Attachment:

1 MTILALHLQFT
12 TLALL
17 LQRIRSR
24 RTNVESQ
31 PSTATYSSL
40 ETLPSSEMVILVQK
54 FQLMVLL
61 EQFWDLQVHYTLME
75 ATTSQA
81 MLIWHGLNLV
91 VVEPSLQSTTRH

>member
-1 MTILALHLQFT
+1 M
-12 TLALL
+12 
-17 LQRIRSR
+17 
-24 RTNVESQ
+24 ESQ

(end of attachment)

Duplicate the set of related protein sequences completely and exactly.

1 MTILALHLQFT
12 TLALL
17 LQRIRSR
24 RTNVESQ
31 PSTATYSSL
40 ETLPSSEMVILVQK
54 FQLMVLL
61 EQFWDLQVHYTLME
75 ATTSQA
81 MLIWHGLNLV
91 VVEPSLQSTTRH

>member
-1 MTILALHLQFT
+1 M
-12 TLALL
+12 
-17 LQRIRSR
+17 
-24 RTNVESQ
+24 ESQ